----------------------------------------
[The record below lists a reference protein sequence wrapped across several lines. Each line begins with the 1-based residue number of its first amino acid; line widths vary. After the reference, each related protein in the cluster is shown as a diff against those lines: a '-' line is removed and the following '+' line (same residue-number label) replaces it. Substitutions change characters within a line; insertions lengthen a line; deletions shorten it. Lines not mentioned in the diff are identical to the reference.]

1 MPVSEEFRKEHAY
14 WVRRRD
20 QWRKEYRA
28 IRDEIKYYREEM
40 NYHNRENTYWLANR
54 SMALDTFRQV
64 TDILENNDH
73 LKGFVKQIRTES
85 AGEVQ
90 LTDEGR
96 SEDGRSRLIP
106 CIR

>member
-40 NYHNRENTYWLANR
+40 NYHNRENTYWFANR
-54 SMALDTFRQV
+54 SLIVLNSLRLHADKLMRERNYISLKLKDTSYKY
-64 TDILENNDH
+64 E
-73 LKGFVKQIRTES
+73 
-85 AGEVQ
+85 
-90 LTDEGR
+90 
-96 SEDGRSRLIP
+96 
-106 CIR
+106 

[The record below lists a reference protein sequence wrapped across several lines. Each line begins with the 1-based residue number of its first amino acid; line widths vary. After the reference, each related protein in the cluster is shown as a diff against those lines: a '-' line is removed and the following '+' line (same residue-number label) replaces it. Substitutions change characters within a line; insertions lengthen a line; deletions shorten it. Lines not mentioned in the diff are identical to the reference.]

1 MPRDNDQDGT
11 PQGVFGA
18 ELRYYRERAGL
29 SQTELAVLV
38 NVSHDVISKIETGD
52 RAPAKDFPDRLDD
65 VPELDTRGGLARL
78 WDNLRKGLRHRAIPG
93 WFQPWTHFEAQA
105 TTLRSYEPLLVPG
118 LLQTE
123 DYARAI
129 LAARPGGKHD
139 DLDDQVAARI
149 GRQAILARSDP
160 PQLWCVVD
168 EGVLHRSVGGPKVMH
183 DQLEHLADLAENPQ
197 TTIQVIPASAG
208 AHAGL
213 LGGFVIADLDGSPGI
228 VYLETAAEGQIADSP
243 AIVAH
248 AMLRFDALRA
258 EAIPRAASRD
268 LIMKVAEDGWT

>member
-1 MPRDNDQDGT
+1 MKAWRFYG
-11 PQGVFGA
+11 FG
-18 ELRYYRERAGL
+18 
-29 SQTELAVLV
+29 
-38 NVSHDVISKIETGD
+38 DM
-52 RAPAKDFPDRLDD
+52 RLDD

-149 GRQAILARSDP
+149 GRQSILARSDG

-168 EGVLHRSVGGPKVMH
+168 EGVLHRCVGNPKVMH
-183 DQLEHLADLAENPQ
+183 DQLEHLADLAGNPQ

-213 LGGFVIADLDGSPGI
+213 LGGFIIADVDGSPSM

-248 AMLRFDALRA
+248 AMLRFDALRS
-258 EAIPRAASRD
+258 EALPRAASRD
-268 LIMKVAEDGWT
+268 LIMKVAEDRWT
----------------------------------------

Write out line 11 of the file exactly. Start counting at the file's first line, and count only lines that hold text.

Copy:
90 LTDEGR